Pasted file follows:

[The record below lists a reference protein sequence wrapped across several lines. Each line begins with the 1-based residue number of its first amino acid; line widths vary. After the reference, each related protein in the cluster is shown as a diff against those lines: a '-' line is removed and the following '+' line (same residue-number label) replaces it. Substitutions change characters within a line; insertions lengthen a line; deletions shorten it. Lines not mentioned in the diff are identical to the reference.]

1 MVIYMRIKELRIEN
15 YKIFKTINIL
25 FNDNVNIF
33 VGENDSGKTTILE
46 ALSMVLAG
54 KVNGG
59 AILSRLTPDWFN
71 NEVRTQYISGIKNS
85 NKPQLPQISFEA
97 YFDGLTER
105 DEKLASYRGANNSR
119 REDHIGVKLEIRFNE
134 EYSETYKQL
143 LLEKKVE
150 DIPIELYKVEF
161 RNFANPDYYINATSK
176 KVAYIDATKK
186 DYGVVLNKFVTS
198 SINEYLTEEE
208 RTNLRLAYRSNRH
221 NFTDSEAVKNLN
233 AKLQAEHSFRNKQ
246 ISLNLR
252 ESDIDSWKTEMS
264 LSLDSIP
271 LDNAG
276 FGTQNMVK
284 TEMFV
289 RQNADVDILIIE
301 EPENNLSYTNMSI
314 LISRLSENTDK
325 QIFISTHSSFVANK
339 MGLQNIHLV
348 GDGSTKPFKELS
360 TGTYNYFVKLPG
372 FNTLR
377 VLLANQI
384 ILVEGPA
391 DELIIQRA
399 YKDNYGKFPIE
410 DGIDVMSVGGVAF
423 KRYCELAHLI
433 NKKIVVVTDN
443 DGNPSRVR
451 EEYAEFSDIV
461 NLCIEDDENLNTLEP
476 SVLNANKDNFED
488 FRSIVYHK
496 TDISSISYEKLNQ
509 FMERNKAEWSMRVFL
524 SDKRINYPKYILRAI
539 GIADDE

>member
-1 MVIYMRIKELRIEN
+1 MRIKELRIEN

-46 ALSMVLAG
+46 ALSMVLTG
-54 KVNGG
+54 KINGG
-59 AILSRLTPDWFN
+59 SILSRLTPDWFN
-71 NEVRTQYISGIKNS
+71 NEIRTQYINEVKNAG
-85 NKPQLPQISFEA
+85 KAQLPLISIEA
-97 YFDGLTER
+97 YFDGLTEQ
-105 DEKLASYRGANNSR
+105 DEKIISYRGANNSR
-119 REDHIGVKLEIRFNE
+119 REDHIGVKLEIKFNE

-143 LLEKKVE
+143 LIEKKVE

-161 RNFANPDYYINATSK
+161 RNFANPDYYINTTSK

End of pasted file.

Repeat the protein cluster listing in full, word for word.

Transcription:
[The record below lists a reference protein sequence wrapped across several lines. Each line begins with the 1-based residue number of its first amino acid; line widths vary. After the reference, each related protein in the cluster is shown as a diff against those lines: a '-' line is removed and the following '+' line (same residue-number label) replaces it. Substitutions change characters within a line; insertions lengthen a line; deletions shorten it. Lines not mentioned in the diff are identical to the reference.]

1 MVIYMRIKELRIEN
15 YKIFKTINIL
25 FNDNVNIF
33 VGENDSGKTTILE
46 ALSMVLAG
54 KVNGG
59 AILSRLTPDWFN
71 NEVRTQYISGIKNS
85 NKPQLPQISFEA
97 YFDGLTER
105 DEKLASYRGANNSR
119 REDHIGVKLEIRFNE
134 EYSETYKQL
143 LLEKKVE
150 DIPIELYKVEF
161 RNFANPDYYINATSK
176 KVAYIDATKK
186 DYGVVLNKFVTS
198 SINEYLTEEE
208 RTNLRLAYRSNRH
221 NFTDSEAVKNLN
233 AKLQAEHSFRNKQ
246 ISLNLR
252 ESDIDSWKTEMS
264 LSLDSIP
271 LDNAG
276 FGTQNMVK
284 TEMFV
289 RQNADVDILIIE
301 EPENNLSYTNMSI
314 LISRLSENTDK
325 QIFISTHSSFVANK
339 MGLQNIHLV
348 GDGSTKPFKELS
360 TGTYNYFVKLPG
372 FNTLR
377 VLLANQI
384 ILVEGPA
391 DELIIQRA
399 YKDNYGKFPIE
410 DGIDVMSVGGVAF
423 KRYCELAHLI
433 NKKIVVVTDN
443 DGNPSRVR
451 EEYAEFSDIV
461 NLCIEDDENLNTLEP
476 SVLNANKDNFED
488 FRSIVYHK
496 TDISSISYEKLNQ
509 FMERNKAEWSMRVFL
524 SDKRINYPKYILRAI
539 GIADDE

>member
-1 MVIYMRIKELRIEN
+1 MRIKELRIEN

-46 ALSMVLAG
+46 ALSMVLTG
-54 KVNGG
+54 KINGG
-59 AILSRLTPDWFN
+59 SILSRLTPDWFN
-71 NEVRTQYISGIKNS
+71 NEIRTQYINEVKNAG
-85 NKPQLPQISFEA
+85 KAQLPLISIEA
-97 YFDGLTER
+97 YFDGLTEQ
-105 DEKLASYRGANNSR
+105 DEKIISYRGANNSR
-119 REDHIGVKLEIRFNE
+119 REDHIGVKLEIKFNE

-143 LLEKKVE
+143 LIEKKVE

-161 RNFANPDYYINATSK
+161 RNFANPDYYINTTSK